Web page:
But for the last 10 or so years I simply haven't had the mental acuity to delve into cloth construction in any depth.  

I nearly launched a research project in 2010, then broke my ankle in two places.  Since then weaving has become mostly a "let's use up as much stash as possible while weaving becomes therapy" kind of activity.  

Last spring, after the DVDs were taped I started thinking again about a more intellectual pursuit of weaving and joined Complex Weavers, thinking to join a study group.  I did get the sample I agreed to woven but then life got...complicated...with more health issues.  

Now that surgery is nearly here, hopefully just a few more weeks to wait, I had been commenting to a friend that I would like to pursue the 2010 project, but the special yarn required was no longer commercially available.  While I could spin it myself I'm not a proficient spinner and I'm definitely not fast.  

Turns out she was just as interested in the topic as I am.  And so I have a partner willing to leap into doing some research.  And now I'm anxious to get the surgery over and done with!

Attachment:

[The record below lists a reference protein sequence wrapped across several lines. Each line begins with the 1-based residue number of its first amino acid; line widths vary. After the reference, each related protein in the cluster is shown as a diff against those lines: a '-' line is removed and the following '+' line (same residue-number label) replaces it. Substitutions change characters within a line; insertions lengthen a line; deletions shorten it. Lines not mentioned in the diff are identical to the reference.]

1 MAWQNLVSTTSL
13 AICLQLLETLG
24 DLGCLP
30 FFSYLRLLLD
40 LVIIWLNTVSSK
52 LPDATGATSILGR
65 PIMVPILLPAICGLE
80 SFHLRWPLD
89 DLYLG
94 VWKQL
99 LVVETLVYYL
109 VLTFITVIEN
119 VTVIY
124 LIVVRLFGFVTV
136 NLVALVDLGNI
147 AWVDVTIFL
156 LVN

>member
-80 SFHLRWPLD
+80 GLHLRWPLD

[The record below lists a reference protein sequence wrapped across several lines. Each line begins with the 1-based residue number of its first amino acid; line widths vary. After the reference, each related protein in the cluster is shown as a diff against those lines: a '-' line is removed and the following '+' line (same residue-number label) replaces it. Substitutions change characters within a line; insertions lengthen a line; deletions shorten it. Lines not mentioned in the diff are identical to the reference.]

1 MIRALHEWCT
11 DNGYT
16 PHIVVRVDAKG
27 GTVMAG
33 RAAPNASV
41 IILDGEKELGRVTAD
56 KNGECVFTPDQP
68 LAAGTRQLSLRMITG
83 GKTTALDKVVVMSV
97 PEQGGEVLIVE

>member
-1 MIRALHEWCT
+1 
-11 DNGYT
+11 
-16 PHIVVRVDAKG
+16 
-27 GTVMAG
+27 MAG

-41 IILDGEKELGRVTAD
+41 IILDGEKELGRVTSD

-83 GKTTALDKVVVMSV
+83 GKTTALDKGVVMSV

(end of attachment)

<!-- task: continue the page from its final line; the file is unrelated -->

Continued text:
As we discuss what could be done, I suspect that leaping into the deep end might be akin to disappearing down a rabbit hole.  Because when you change one thing, everything can change.  And that is part of what I have always found exciting about weaving.  

Currently reading Bones Never Lie by Kathy Reichs. 

Thursday, December 18, 2014

#TBT



There are some aspects to weaving that are more...challenging...than others.

People can approach weaving any way they like.  Some people find the combination of warp and weft colours, texture, or the more 'technical' approach more intriguing.  Some people like all of those, all together or serially.

A weaver can focus on honing their technical skills, or they can just go with the flow.  As long as the individual is happy, it doesn't really matter.

However, if a weaver is going to enter a juried show or in some way put their work into the world to be judged, they really need to be aware of what they are doing and how they are doing it.

I have juried exhibits on a number of occasions and while how I mark is a reflection of my opinion, it is an informed opinion.  I have gone through the process of being judged and while it's not always pleasant to have someone point out faults, it is always educational - if we accept that perhaps the judge/jury may know more than we do and then see if their comments are applicable.

One time I agreed with another juror that a particular textile we were examining did not deserve first place.  When the third juror questioned why we would not give first place to that item, I pointed out a rather (to me) glaring technical fault with it.  In the end we all agreed that while it was a pretty impressive piece of weaving, it could not be given a first place ribbon.